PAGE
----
barnesi are armed with stinging cells called nematocysts.
These cells are concentrated in rings on the tentacles. The nematocysts
have a miniature harpoon coiled inside which is everted when the
jellyfish contacts its prey (or an unfortunate swimmer). The bulb
of the stinging cell then injects toxin through the shaft and
into the prey. The tentacle is contracted and pulls the prey into
the jellyfish's mouth which is inside the bell.
Box jellyfish are found in tropical waters from Exmouth in Western
Australia to Agnes Water (near Gladstone) in Queensland. Carukia
barnesi has only been collected close to Cairns in north Queensland,
but some of the species that cause 'irukandji syndrome' are found
regularly as far south as Great Keppel Island, or less frequently
as far south as Bundaberg.
Carukia barnesi are found offshore as well as along coastal
beaches near Cairns when northerly or north-easterly winds and
currents carry them onshore. The number of jellyfish in onshore
waters varies between years, probably due to changing wind direction.
In 1999-2000, two scientists sampling north of Cairns every day
for four months caught 250 C. barnesi (most of them were
caught in three days). The following year, only two jellyfish
were caught in the same time.
There are almost 30 species of cubozoans but the life cycles
of only three are known. The life cycle of C. barnesi is
In some cubozoans, the adult jellyfish release sperm and eggs
into the ocean where the egg is fertilised. The eggs develop into
'planulae' which swim for a few days before settling to the bottom
and growing into a polyp. The polyp moves about on the bottom
for about a week before settling in one place. It can bud off
extra polyps. Each polyp develops into a tiny jellyfish or 'medusa'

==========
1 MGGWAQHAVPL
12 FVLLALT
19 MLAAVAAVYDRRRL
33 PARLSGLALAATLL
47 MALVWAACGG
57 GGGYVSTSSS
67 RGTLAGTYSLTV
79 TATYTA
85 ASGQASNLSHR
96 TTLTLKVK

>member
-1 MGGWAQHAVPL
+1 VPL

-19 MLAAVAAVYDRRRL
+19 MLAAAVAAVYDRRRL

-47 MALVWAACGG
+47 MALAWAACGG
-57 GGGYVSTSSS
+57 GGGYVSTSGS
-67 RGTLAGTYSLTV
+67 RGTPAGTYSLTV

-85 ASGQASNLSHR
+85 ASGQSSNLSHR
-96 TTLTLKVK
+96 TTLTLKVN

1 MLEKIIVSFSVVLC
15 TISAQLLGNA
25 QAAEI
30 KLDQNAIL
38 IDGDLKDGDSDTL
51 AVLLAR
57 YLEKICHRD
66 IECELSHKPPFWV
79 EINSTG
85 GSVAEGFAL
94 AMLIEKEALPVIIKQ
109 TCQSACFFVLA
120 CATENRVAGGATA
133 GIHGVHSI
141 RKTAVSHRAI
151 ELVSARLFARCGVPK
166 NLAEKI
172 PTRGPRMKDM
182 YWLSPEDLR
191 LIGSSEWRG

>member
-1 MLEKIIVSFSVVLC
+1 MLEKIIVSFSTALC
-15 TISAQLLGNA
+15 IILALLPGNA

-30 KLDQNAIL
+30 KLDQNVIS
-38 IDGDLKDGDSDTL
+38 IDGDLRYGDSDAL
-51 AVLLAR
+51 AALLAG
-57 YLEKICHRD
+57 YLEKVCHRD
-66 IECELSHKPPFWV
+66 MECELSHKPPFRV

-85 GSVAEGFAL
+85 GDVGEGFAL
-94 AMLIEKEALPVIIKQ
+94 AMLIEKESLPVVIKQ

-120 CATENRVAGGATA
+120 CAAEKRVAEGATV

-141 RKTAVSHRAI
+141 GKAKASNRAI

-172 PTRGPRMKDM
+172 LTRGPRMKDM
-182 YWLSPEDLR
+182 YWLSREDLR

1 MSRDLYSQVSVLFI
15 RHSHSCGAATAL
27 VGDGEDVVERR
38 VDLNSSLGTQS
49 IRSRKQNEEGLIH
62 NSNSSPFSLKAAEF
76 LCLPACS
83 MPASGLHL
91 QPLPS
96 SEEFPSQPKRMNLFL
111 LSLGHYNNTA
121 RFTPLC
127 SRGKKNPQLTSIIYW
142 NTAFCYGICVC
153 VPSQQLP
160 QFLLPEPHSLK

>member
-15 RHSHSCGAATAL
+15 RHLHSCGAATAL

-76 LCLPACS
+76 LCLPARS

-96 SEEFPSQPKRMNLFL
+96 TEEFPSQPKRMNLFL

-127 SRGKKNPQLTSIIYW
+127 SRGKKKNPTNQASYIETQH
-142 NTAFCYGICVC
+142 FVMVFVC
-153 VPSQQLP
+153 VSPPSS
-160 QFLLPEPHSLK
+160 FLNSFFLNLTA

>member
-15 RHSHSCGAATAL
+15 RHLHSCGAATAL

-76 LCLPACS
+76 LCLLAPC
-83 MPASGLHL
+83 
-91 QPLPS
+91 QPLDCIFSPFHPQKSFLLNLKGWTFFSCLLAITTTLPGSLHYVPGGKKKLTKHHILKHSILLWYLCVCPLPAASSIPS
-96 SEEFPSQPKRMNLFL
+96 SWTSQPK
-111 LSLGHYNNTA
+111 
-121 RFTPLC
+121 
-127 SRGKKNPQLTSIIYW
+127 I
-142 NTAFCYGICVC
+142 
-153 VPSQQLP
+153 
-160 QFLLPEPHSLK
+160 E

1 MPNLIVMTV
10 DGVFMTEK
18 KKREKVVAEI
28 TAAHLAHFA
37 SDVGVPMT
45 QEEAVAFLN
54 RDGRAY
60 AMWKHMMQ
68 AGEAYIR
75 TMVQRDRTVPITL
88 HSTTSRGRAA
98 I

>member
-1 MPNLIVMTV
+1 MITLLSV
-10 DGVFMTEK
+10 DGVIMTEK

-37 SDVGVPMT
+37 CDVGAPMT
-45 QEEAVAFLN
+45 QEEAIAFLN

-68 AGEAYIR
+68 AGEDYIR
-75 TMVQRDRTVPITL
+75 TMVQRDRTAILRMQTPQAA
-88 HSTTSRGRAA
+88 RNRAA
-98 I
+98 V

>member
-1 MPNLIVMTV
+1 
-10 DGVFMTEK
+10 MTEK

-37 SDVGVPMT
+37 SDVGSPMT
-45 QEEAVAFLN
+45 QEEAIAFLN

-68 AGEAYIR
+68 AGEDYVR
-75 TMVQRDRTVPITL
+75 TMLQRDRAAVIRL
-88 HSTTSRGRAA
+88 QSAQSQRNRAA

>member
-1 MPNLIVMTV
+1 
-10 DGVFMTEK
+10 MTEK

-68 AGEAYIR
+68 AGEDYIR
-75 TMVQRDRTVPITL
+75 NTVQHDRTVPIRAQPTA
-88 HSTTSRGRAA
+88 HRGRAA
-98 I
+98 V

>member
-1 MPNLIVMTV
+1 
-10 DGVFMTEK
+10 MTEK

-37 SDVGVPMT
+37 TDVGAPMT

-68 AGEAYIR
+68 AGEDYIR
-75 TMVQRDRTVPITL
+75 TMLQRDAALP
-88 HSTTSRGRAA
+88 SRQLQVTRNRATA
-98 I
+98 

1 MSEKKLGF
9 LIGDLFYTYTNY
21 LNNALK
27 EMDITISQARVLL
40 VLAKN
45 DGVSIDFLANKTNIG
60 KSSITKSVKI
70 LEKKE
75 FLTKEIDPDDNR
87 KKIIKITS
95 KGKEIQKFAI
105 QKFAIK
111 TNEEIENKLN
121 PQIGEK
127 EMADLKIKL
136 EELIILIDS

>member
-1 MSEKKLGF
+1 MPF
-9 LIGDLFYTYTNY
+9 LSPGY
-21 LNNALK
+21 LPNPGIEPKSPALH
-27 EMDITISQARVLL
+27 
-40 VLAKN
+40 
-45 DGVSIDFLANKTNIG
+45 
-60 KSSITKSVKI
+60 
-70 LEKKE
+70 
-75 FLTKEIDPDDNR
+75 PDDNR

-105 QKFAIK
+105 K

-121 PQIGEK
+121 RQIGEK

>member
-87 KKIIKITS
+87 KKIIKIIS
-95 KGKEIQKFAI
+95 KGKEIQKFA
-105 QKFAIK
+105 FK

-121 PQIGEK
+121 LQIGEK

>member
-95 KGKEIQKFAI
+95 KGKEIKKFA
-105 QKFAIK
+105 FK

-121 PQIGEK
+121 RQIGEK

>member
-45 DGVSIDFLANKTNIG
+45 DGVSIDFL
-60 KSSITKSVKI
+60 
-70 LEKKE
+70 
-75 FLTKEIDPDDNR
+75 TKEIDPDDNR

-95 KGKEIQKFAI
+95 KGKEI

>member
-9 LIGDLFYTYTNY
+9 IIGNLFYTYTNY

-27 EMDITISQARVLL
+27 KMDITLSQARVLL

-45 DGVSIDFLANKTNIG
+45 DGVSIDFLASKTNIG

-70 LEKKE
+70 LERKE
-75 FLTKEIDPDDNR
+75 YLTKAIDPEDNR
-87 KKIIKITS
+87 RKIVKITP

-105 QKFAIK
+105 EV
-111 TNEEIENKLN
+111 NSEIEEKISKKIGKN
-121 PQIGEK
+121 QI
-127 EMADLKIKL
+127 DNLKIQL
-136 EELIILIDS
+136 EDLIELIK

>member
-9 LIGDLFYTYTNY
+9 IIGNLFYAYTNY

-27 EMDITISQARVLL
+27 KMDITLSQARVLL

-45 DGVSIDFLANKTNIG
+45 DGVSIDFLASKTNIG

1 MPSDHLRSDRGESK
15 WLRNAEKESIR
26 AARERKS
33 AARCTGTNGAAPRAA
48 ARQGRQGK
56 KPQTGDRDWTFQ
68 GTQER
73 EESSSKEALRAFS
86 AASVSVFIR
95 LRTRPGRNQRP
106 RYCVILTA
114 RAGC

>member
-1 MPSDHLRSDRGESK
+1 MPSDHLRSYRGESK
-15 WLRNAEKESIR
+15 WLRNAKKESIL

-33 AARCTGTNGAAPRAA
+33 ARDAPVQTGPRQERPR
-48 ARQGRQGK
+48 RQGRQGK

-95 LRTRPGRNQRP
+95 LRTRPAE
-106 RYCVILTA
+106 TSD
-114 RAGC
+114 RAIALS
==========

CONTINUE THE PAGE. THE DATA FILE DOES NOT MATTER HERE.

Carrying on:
which swims away from the bottom to begin life swimming in the
Scientists now believe that at least six different species of
jellyfish produce the range of symptoms that have been associated
with a sting from Carukia barnesi. These symptoms are called
'irukandji syndrome.' So far, Carukia barnesi is the only
proven small carybdeid jellyfish to have caused the 'irukandji
syndrome'. There is no antivenom for the syndrome.
In Australia, most cases of 'irukandji syndrome' seem to be restricted
to waters between the Tropic of Capricorn and the northern tip
of Torres Strait. They occur between November and May but cases
have been recorded from the east coast of Australia in most months
except July and August.
Each year, varying numbers of people are stung - from only a
few to more than 200 people. In the summer of 2001-2002, approximately
160 people were stung by mid February (approximately 100 people
in Cairns, 10-15 in Townsville, 20 in the Whitsundays, 10-12 in
Great Keppel, 15 in Agnes Waters).
The initial sting of the jellyfish is usually not very painful.
But about 5-45 (usually 30) minutes after being stung, the person
starts to have a severe backache or headache and shooting pains
in their muscles, chest and abdomen. They may also feel nauseous,
anxious, restless and vomit. In rare cases, the victim suffers
pulmonary oedema (fluid on the lungs) which could be fatal if
The sting should be flushed with vinegar and the patient taken
to hospital as soon as possible if they develop 'irukandji syndrome'
to be treated for the pain.
Preventing the sting
The mesh used in stinger-resistant nets in north Queensland
is broad enough to kept out the box jellyfish Chironex fleckeri
but allows C. barnesi to pass through. On Christmas Day
in 1985, 40 people were taken to the Cairns Base Hospital after
being stung by jellyfish in stinger-resistant enclosures near
A lycra body suit can help protect against stings although people
can be stung where the suit does not cover the skin - around the
feet, neck and head.
- Unravel the life cycle of Carukia barnesi and other
- Identify factors that cause appearance of jellyfish so that
their arrival (and departure) from northern beaches can be predicted.
- Find out how many species of jellyfish cause 'irukandji syndrome'
so that doctors are better able to treat stings.
- Study the action of all the venoms involved in 'irukandji
syndrome' and develop an antivenom or antidote to improve treatment
of all aspects of these stings.
- Develop swimming enclosures which prevent the entry of the
smaller jellyfish like Carukia barnesi.
- Find alternate methods of control or prevention of stings
from jellyfish that cause 'irukandji syndrome'.
- Find if severe symptoms such as hypertension and heart failure
can be predicted and prevented in victims.
For more information
Irukandji Jellyfish Response Taskforce
Dr Peter Fenner's Marine
Lisa-ann Gershwin's website
about jellyfish - Medusazoa
Jamie Seymour at JCU's Tropical
Australian Stinger Research Unit
Thanks to Dr Peter Fenner and Dr Jamie Seymour.